If any player on Boston’s current roster could be said to bleed Celtics green, it would have to be forward Jae Crowder. Crowder, one of those guys credited with instilling “heart” into whatever team he’s on, turned the loyalist/”company man” stuff up to 11 with his reaction to Kevin Durant‘s decision not to join Gang Green as a free agent in July. The 6-foot-6, fifth-year man from Marquette was surprised that Durant turned down the pitch from a contingent that included Crowder, and he especially was peeved that the Celtics revealed some of the tactics they used against the former OKC star and his new team in Golden State.
Just because Crowder is long on Celtics pride, though, that doesn’t mean he shouldn’t feel good about his near-miss at playing for the New York Knicks. That path-not-taken came up in an interview with Knicks team president Phil Jackson, conducted after the season by Jackson’s pal Charley Rosen and posted Friday by Today’s Fastbreak.
Jackson, in assessing this past season, looked all the way back to his earliest move in June 2014 and the regret that lingers over not grabbing Crowder when he had the chance:
“I don’t consider hiring [since-fired Derek Fisher as coach] a mistake because he worked hard and got the guys to stay as positive as possible while the losses piled up. I think the biggest mistake I made was actually this…One of the first deals I engineered when I came back to New York was to trade Tyson Chandler and Raymond Felton to Dallas for Shane Larkin, Jose Calderon, Wayne Ellington, Samuel Dalembert, plus a second-round pick that the Mavs owed to the Celtics. In talking with Boston, I was given the option of taking that pick or else taking Jae Crowder. I liked Crowder but I thought he wouldn’t get much of a chance to play behind Carmelo, so I took the pick which turned out to be Cleanthony Early. While Cleanthony has missed lots of time in the past two seasons with us, he still has the potential to be a valuable player. Even so, I should have taken Crowder.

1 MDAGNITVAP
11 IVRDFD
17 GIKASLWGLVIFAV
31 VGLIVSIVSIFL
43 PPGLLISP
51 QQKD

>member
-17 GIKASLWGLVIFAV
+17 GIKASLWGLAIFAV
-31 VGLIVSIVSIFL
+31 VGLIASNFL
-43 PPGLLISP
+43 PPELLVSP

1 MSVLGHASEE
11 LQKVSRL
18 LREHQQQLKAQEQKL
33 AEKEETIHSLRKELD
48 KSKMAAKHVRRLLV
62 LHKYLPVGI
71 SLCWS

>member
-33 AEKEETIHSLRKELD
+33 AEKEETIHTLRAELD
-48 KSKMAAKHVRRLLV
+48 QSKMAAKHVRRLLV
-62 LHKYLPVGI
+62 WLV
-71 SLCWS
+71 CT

“Anyway, for all of us, making mistakes are part of the learning process…”
Crowder’s value was harder to ascertain back then, coming off his second season in the league and filling a reserve role for the Mavericks. Even pro-rated to 36 minutes, Crowder then (10.2 ppg, 11.9 PER) wasn’t the player he’s become (16.2 ppg, 15.8 PER in 2015-16), his defense and leadership blossoming in Boston as well.
But to have a legend such as Jackson kicking himself publicly for passing you by – and then to know you’ve avoided the Madison Square Garden mess of the past two seasons that only now seems to be getting straightened out – has to rank as a double-blessing for the 26-year-old Crowder.